Written by 5:53 am Lifestyle

Riding the Copper Canyon Railroad in Mexico

I am sitting on a low wooden bench in the railway station of Ciudad Juarez. There is very little to keep me company except for the flies. The ticket office is shut. I have been traveling almost non-stop for 32 hours. I have not eaten for the last twelve. I am so tired I ache.

What, I ask myself, am I doing here? The answer is that I have come to go for a train ride; but such a train ride. Through an area as dramatic as the Grand Canyon (but bigger) with a linked system of six canyons. If you are, like me, fascinated by trains then a ride through some of the most awesome scenery in the world cannot be resisted.

The trip is not for everyone. If you insist on Pullman service and superb in-train dining then you will be far better off on the Blue Train in South Africa or the Orient Express. This Copper Canyon train is of a different breed. Not inferior. Not a whit less enjoyable. Just different.

I have been to Mexico on four previous occasions and found Acapulco exhilarating, Jalisco exciting, Mexico City a great worry and Cancun not to my taste.

I knew little of the Copper Canyon and the ride from Chihuahua to Los Mochis. I first came across it while reading Fodor’s Guide to Mexico. The book described the train ride as ‘the world’s most scenic rail ride’. Which is why I have now arrived at the deserted station of Ciudad Juarez.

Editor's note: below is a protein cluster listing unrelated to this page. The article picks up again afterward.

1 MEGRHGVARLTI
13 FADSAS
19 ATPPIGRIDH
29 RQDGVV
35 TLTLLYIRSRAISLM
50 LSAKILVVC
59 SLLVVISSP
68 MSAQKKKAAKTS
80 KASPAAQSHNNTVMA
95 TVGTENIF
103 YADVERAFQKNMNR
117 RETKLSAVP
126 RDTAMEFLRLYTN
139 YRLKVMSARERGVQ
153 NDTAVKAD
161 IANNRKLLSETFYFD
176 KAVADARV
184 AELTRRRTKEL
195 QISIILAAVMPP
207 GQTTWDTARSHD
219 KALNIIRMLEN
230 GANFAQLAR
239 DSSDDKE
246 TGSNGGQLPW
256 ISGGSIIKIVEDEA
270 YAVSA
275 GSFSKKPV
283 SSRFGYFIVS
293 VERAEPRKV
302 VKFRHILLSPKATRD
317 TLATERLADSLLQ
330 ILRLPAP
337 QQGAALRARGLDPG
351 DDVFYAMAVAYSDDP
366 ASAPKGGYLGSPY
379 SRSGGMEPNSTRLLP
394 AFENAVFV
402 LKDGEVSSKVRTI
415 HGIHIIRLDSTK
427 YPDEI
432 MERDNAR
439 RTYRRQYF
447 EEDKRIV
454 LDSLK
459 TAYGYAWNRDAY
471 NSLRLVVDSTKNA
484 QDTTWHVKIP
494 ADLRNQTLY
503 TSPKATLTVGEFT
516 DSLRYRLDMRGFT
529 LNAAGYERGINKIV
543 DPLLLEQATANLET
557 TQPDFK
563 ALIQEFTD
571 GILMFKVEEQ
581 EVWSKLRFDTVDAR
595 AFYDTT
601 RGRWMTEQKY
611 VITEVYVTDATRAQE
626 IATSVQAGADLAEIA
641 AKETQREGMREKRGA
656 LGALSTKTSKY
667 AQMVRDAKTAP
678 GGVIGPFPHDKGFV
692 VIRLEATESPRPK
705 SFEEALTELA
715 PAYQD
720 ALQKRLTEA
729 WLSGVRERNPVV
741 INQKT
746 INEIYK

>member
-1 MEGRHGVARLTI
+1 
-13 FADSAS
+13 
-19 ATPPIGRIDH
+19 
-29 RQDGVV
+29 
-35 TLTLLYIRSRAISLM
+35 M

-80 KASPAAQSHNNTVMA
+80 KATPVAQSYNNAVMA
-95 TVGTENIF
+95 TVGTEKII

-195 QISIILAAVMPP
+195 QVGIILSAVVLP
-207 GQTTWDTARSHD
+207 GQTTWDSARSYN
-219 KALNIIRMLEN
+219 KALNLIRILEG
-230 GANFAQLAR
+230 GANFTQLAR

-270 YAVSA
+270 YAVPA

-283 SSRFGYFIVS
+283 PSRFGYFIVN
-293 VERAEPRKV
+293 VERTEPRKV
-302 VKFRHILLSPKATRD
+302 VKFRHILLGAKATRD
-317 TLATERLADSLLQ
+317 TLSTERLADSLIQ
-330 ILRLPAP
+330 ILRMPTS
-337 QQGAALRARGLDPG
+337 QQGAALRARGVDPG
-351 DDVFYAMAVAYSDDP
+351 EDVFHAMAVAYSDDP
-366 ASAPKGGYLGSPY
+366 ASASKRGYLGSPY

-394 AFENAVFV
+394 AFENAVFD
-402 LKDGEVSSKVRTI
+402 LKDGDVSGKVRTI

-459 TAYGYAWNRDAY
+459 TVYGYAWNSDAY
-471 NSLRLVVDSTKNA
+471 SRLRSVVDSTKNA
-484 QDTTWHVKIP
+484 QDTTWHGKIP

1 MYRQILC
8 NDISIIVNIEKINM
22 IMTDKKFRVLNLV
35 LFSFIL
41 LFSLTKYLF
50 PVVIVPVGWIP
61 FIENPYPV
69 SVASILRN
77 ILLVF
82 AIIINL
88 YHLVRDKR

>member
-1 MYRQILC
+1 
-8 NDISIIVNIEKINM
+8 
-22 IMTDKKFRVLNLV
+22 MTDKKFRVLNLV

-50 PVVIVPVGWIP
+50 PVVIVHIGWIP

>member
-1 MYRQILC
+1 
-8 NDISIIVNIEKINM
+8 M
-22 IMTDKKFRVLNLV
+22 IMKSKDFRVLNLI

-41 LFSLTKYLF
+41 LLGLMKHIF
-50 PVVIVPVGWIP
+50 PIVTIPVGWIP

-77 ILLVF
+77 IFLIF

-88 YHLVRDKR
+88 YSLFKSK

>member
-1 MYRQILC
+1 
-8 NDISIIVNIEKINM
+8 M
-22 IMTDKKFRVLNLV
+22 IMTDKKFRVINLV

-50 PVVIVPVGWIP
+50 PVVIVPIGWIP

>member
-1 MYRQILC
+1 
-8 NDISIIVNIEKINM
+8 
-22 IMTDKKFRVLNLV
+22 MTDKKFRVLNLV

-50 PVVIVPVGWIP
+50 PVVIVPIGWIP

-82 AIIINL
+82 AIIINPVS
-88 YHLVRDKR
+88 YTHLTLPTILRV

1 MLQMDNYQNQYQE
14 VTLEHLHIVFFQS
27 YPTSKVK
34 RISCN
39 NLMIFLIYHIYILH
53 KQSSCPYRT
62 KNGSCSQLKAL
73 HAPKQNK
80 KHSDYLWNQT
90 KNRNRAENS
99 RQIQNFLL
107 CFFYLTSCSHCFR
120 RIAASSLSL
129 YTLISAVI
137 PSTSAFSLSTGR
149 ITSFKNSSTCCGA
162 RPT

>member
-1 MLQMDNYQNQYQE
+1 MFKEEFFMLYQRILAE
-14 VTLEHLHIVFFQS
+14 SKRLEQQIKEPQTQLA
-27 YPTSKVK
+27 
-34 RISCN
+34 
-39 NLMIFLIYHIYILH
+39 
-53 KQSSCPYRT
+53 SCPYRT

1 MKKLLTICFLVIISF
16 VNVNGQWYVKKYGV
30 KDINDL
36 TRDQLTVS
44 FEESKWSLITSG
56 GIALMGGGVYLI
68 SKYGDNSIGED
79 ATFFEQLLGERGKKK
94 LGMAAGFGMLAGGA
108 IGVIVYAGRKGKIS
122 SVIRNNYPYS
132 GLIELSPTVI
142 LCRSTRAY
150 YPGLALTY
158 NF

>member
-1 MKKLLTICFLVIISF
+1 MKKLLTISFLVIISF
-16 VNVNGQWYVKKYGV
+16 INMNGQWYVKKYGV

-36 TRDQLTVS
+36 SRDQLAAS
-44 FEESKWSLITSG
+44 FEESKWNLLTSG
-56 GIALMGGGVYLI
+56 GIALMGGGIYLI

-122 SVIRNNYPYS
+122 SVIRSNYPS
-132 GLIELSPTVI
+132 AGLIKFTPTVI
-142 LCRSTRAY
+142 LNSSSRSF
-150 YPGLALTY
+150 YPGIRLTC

I had flown to Los Angeles. From there I had to get myself to the Copper Canyon and its railroad.

I came into Mexico by an unorthodox route.

I flew by an overnight ‘red eye’ to El Paso in Texas by way of Las Vegas and Albuquerque. From El Paso I took a taxi to Ciudad Juarez, the sister city of El Paso. Juarez is just across the Rio Grande and you need a $US17 tourist card. I have since found it is better to walk across and get a taxi on the other side.

From there I took the train to Chihuahua.

A piece of advice. Do not take the bus. The bus station is clean and comfortable and the bus ticket is only $15. But the bus travels 380 km to get there and this is a seriously tiring journey. I had been warned about this and so took the train.